In that project they used X-ray binaries, “an object of two stars, one a black hole or a neutron star and the other a larger, evolved star that passes matter to the other. When this occurs, an accretion disk is formed and transformed into two jets of energy. If you’re lucky, you look in the direction of Earth and light up all the way from the black hole or star to us. And during that path all the dust in the galaxy has been found, it is a signal that comes directly to us and that allows us to know it”.

That work did really interest Irene Abril. «It was there that I began to discover something that is really relevant to my doctoral work. Because we know what cosmic dust is made of, but we don’t have much idea of, for example, the size of its grains. And it’s not a homogeneous environment, there’s dust in various directions, and we don’t know how to characterize it well either. We have a lot of unresolved questions.”

In the fall of that year (2019)

The physicist of Bercian descent also did research at the prestigious Max Planck Institute for Astrophysics, in Germany. «There I carried out a project on star dynamics. The Milky Way, which is our galaxy, is a disk galaxy, which is not homogeneous. There is a bar that rotates at a different speed than the stars, and that can give us a lot of information about the process of galaxy formation. With this project we devised a method to characterize and try to study what the rotation speed is, to constrain what the galaxy formation process is. Together with my supervisors and two researchers from Columbia University in New York, we published a paper on what we discovered in this project.”

And a few months later he did research at the Institute of Cosmic Sciences of the University of Barcelona, ​​with Professor Licia Verde, a renowned cosmologist with whom he proposed to do his doctorate. However, she herself directed her towards Cambridge.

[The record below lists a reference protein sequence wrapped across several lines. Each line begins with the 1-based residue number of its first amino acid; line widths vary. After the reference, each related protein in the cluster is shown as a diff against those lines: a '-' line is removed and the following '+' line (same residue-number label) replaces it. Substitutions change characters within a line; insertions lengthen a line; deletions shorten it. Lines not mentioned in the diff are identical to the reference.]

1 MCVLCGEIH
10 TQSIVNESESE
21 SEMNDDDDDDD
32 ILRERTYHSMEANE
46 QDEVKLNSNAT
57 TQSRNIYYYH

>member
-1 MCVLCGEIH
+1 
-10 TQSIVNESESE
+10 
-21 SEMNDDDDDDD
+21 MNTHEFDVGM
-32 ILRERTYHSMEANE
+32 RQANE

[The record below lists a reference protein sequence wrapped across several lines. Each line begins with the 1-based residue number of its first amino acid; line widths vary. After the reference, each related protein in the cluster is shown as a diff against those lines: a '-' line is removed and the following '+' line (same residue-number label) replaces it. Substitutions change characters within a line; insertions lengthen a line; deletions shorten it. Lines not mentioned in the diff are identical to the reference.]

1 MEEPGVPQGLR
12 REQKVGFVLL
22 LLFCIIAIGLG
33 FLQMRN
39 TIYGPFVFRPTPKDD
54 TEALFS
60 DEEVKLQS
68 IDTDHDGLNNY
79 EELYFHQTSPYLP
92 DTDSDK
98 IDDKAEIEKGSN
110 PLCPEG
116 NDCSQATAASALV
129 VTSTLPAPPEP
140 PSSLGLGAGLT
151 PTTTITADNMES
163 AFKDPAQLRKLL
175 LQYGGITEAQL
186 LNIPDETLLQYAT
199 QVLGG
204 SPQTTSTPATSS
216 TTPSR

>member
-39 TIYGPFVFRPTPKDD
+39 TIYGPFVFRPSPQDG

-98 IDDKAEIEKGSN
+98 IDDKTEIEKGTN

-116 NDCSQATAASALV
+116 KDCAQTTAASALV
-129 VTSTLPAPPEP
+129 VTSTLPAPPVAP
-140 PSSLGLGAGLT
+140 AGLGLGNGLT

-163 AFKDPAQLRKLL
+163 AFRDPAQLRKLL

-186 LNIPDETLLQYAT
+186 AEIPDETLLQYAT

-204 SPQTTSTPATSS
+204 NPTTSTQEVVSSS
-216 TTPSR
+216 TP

At the prestigious British university, he completed a master’s degree in Advanced Studies in Astrophysics, which he obtained with a scholarship. “The research project focused on the emission of 21 centimeters of hydrogen. It is about analyzing how the first stars and the first galaxies were. And hydrogen is very important to us. At the origin is the so-called cosmic microwave dust. First it is a ‘soup’ of photons, protons and electrons, which is very hot. The universe is already a bit older, so it has cooled down and these particles stop interacting with it. Protons and electrons come together and neutral hydrogen is formed. Photons travel freely through space because they have no one to interact with, and those photons are what we call the cosmic microwave background. That’s all around us.”

Neutral hydrogen glows at that 22-centimeter frequency. “It shows how the first galaxies and stars formed. They emit ultraviolet rays that ionize hydrogen and separate electrons and protons. The universe is totally ionized and we don’t see this. I started a project to study the formation of the first stars.”

And there he stayed at the University of Cambridge to do his doctorate. “I am studying the cosmic microwave background. Characterizing the dust, to detect primordial gravitational backgrounds. That is why we need to measure the cosmic background very precisely, and for this we need to characterize it. The project that I am now starting will allow us to study how to better characterize this dust”.

The research to develop the doctoral thesis will last four years. He investigates the phenomenon of gravitational lensing, with the aim of “continuing to advance in the development of tools to continue with the knowledge of the universe”.